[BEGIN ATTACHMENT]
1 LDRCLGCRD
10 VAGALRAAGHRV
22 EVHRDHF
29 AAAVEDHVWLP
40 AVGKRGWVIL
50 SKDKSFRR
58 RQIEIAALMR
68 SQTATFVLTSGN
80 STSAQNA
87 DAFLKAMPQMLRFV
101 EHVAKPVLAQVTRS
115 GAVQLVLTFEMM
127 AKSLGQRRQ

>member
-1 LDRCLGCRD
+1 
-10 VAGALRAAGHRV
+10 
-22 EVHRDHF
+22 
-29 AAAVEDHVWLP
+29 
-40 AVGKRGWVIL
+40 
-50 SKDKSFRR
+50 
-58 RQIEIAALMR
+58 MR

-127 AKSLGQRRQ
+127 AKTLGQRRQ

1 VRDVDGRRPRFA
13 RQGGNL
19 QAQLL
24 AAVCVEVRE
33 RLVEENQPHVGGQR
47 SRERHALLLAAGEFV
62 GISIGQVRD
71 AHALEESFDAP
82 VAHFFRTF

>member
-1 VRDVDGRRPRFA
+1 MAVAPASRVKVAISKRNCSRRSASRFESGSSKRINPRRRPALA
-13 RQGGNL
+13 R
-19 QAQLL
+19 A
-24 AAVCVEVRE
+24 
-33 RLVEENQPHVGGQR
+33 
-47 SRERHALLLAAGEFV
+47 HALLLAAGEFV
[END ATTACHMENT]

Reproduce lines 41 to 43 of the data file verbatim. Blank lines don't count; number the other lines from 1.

-1 VRDVDGRRPRFA
+1 MAVAPASRVKVAISKRNCSRRSASRFESGSSKRINPRRRPALA
-13 RQGGNL